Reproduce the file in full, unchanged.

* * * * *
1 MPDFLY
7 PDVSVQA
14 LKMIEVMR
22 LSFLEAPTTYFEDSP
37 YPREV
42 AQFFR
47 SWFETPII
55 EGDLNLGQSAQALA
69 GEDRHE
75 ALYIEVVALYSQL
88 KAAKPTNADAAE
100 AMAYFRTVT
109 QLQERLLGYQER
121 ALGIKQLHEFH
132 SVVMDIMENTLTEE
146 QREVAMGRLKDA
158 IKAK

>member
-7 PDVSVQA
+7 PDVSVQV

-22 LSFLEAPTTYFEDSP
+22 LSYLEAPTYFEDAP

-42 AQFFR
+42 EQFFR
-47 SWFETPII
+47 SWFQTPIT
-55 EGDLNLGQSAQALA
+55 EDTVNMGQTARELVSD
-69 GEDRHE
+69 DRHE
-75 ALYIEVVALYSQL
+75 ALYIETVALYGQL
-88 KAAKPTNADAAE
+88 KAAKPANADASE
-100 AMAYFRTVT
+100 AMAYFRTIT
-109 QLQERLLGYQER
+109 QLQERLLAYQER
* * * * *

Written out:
1 MPDFLY
7 PDVSVQA
14 LKMIEVMR
22 LSFLEAPTTYFEDSP
37 YPREV
42 AQFFR
47 SWFETPII
55 EGDLNLGQSAQALA
69 GEDRHE
75 ALYIEVVALYSQL
88 KAAKPTNADAAE
100 AMAYFRTVT
109 QLQERLLGYQER
121 ALGIKQLHEFH
132 SVVMDIMENTLTEE
146 QREVAMGRLKDA
158 IKAK

>member
-7 PDVSVQA
+7 PDVSVQV

-22 LSFLEAPTTYFEDSP
+22 LSYLEAPTYFEDAP

-42 AQFFR
+42 EQFFR
-47 SWFETPII
+47 SWFQTPIT
-55 EGDLNLGQSAQALA
+55 EDTVNMGQTARELVSD
-69 GEDRHE
+69 DRHE
-75 ALYIEVVALYSQL
+75 ALYIETVALYGQL
-88 KAAKPTNADAAE
+88 KAAKPANADASE
-100 AMAYFRTVT
+100 AMAYFRTIT
-109 QLQERLLGYQER
+109 QLQERLLAYQER